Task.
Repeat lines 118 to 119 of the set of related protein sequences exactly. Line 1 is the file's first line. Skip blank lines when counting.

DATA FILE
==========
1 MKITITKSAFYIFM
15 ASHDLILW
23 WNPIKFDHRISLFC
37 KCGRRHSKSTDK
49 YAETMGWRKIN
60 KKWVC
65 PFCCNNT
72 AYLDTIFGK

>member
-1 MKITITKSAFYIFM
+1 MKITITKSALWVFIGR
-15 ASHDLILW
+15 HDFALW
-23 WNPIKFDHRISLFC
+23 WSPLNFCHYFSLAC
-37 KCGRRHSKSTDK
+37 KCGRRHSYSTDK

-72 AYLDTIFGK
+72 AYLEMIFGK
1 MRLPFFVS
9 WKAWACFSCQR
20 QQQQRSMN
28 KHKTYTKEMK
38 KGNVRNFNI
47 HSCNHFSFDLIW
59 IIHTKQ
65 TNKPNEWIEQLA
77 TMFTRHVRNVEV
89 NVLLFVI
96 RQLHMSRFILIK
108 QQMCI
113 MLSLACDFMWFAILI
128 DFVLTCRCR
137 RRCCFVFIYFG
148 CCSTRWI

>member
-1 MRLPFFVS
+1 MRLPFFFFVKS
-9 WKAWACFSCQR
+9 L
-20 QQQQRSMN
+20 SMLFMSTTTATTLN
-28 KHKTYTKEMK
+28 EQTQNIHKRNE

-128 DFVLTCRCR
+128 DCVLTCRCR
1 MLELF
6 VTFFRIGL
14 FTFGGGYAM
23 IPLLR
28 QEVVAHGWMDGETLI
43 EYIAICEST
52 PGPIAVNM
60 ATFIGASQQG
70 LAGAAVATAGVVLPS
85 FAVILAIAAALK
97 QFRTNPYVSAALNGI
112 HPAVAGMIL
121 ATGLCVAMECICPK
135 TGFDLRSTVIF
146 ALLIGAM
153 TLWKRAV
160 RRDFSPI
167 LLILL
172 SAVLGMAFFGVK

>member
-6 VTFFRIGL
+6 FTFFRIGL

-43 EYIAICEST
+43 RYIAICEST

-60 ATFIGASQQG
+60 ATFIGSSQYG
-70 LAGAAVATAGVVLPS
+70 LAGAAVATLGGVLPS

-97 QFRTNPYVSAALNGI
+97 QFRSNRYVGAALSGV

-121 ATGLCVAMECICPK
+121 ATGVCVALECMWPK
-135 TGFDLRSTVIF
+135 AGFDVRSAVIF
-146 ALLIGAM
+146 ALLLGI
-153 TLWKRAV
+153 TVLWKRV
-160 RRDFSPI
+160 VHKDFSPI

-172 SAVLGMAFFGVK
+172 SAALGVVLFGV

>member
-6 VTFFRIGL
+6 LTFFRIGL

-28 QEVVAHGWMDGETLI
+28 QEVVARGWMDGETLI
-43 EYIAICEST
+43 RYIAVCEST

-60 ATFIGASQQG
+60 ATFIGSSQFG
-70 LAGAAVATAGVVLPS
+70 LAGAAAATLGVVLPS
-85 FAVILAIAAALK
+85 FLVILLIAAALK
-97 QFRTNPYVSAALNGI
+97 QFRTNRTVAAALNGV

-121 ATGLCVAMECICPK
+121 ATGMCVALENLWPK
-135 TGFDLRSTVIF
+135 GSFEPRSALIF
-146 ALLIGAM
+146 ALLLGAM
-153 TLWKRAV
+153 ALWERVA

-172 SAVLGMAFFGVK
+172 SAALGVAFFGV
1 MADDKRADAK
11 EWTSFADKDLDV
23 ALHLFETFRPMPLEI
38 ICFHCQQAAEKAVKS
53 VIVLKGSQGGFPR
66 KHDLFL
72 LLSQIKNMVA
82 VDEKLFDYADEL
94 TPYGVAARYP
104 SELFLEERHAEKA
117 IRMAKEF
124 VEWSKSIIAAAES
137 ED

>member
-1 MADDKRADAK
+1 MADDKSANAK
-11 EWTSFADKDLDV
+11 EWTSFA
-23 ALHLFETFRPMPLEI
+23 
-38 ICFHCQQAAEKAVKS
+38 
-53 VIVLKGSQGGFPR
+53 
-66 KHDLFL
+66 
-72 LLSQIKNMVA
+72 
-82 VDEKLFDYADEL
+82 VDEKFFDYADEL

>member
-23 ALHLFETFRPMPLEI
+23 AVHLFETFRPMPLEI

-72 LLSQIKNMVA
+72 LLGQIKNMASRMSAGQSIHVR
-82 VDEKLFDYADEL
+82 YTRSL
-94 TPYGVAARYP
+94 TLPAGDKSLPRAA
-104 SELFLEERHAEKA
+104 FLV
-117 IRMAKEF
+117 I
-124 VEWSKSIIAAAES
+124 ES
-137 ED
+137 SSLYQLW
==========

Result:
53 VIVLKGSQGGFPR
66 KHDLFL